posted by BartFargo at 4:32 PM PST - 85 comments

Ubu Roulette

As noted previously, Ubuweb hosts a stellar collection of avant-garde films and videos. But how does one ever decide what to watch? Use Ubu Roulette! Use it to throw a party (as the creators suggest) or to discover something fabulous (e.g.) just by yourself.
posted by mahershalal at 3:28 PM PST - 9 comments

"We Just Can't Have You Here"

“What makes you think I will be safer away from school, away from my support system?” School was my stimulation, my passion and my reason for getting up in the morning. “Well the truth is,” he says, “we don’t necessarily think you’ll be safer at home. But we just can’t have you here.” (article contains description of cutting behavior)
posted by dsfan at 3:23 PM PST - 54 comments

An irruption of owls

Snowy owls are irrupting across the upper Midwest and down the East Coast as far as the Carolinas in what could be the largest such irruption in at least 20 years. They're here because there were a lot of lemmings in the Arctic last year, and so snowy owls made a lot of snowy owls. This year? Not so many lemmings, and so many of them have come south in search of food. [more inside]
posted by rtha at 3:16 PM PST - 50 comments

Alaa Abd El-Fattah, et al. via the EFF

Alaa Abd El-Fattah (wp, manalaa.net) is among the many Egyptian activists, organizers, and bloggers being held under the military government's law against protests. The EFF's Bloggers Under Fire section highlights bloggers detained for their online speech and provides advice for bloggers at risk.
posted by jeffburdges at 3:15 PM PST - 5 comments

“We have wish to stay in the sky, not here. Not on Earth,”

Manoj and Maninder recall their harrowing year-long escape from brutality in India. They smuggled themselves into the United States, where they encountered further abuse in a detention center in El Paso, Texas. In the aftermath of the ruling on India's sodomy law, they've been granted asylum, but they continue to fear for their lives.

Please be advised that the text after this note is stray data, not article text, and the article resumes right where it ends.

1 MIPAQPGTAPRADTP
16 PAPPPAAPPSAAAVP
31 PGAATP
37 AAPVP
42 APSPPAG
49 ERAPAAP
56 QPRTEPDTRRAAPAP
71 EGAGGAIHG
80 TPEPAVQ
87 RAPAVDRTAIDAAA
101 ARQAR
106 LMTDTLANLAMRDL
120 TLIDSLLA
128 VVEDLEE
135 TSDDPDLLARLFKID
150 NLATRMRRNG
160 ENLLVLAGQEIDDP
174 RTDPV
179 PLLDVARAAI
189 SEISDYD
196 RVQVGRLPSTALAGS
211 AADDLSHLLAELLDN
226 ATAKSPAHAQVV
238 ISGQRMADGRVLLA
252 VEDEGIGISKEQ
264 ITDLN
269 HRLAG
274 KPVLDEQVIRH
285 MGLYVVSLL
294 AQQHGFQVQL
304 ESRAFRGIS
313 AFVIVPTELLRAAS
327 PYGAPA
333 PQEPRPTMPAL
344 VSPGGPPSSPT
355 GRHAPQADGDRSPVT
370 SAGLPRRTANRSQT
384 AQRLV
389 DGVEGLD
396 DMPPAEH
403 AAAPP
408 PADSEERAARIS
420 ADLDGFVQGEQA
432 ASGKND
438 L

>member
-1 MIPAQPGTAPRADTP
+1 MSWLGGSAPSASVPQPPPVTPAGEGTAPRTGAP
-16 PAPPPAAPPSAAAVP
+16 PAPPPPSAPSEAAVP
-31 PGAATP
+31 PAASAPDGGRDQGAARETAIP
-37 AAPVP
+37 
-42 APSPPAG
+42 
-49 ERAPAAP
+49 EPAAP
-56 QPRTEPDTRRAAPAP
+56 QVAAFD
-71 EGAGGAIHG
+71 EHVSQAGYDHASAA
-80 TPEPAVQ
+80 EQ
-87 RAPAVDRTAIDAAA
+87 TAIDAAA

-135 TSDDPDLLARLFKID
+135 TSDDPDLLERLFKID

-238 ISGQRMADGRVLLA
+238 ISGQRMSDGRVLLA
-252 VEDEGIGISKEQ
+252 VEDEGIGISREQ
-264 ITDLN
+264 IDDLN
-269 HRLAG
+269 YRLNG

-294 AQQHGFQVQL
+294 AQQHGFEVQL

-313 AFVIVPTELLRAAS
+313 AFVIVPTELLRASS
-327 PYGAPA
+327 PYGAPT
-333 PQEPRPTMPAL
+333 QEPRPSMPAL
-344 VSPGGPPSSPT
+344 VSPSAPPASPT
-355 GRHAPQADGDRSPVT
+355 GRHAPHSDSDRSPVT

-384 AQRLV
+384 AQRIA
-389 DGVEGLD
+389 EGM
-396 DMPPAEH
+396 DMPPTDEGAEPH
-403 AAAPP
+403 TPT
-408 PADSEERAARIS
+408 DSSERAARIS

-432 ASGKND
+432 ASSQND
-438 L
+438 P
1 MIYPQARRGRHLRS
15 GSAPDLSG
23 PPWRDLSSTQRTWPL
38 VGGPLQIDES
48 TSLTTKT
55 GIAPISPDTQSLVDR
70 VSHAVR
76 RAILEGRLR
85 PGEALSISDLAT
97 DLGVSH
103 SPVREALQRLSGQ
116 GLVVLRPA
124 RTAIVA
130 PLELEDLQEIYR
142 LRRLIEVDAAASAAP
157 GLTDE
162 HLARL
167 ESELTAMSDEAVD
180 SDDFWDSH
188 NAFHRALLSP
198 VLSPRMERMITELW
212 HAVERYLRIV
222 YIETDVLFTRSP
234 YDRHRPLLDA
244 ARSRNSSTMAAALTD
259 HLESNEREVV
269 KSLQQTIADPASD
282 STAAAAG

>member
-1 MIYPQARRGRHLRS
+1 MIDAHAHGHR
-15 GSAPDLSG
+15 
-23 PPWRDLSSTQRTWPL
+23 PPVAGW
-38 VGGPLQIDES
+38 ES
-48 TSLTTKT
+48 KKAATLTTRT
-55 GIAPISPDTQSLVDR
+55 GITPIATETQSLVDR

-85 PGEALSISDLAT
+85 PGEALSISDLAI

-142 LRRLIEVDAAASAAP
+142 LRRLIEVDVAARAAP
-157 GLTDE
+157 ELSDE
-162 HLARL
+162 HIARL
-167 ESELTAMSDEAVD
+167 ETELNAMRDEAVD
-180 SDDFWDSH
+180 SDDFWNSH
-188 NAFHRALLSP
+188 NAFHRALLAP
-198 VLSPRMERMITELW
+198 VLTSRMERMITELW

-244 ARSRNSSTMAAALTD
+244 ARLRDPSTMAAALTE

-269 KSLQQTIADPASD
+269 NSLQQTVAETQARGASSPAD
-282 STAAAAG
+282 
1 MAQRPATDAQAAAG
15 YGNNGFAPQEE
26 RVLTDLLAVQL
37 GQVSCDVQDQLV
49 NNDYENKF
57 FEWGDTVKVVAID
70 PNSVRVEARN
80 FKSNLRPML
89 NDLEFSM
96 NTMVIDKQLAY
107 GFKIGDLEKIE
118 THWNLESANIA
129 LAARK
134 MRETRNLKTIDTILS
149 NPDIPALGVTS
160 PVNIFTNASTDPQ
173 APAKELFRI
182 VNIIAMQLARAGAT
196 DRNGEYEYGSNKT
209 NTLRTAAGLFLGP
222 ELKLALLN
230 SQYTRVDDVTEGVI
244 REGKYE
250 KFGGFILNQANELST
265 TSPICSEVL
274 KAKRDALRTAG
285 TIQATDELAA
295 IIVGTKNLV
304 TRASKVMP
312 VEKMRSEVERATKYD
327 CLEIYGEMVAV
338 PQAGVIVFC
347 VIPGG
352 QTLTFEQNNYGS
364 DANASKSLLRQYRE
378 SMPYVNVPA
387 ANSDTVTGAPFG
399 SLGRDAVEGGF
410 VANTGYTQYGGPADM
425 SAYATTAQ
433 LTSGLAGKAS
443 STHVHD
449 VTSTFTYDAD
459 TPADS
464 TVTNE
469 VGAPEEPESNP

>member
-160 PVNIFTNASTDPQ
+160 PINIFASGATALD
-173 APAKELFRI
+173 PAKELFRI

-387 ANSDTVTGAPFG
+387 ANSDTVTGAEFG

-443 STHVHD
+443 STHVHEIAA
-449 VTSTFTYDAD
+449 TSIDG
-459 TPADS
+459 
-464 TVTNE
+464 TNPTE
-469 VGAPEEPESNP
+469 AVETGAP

posted by orangutan at 2:16 PM PST - 11 comments

Desert Island Strips

With Watchmen, The Dark Knight Returns and Maus taken as given, which comics would you take to a desert Island? (part 2)
posted by MartinWisse at 2:16 PM PST - 63 comments

The northern soul and R&B sounds of Lenis Guess, straight outta Norfolk

Lenis Guess was one of the pioneers in the Norfolk recording scene. This self-taught vocalist and musician was cranking out records from his 35th Street studio in Norfolk for many artists, including his own and himself. This, producer, singer, musician, performer was at the forefront of the Norfolk sound. With songs like,I was Born to Be A Drummer,“ his funk band, The 35th Street Gang, were mainstays of the 70s in and around the Hampton Roads area. Lenis himself had hits like,I Keep Coming Back for More,” andWorking for My Baby.” [more inside]
posted by filthy light thief at 2:10 PM PST - 4 comments

CivClicker

Friday Timewaster: CivClicker
posted by saladin at 1:59 PM PST - 93 comments

"Owl pets dog"

Louise the baby owl loves Annie the shaggy dog! [slyt | via]
posted by quin at 1:05 PM PST - 24 comments

"It's a solar panel for a love machine!"

Notorious Baldies (by Brazilian artist Mr. Peruca)
"A series of illustrations depicting the distinct bald heads of some of pop culture's most notorious icons."
posted by Atom Eyes at 12:54 PM PST - 7 comments

Mr Churchill and Herr Beans

The only known recording of the Cambridge spy Guy Burgess , made just before he defected to Russia in 1951, has been recovered from FBI files by researchers at City University London. Speaking late at night, and clearly the worse for drink, Burgess describes his meeting with Winston Churchill in September 1938, shortly after the Munich Agreement, and recreates Churchill's side of the story with a number of amusing impressions.
posted by verstegan at 12:53 PM PST - 6 comments

The Dark Side of the Truffle Trade

Inside the high-stakes pursuit of the world's most-prized fungus. [more inside]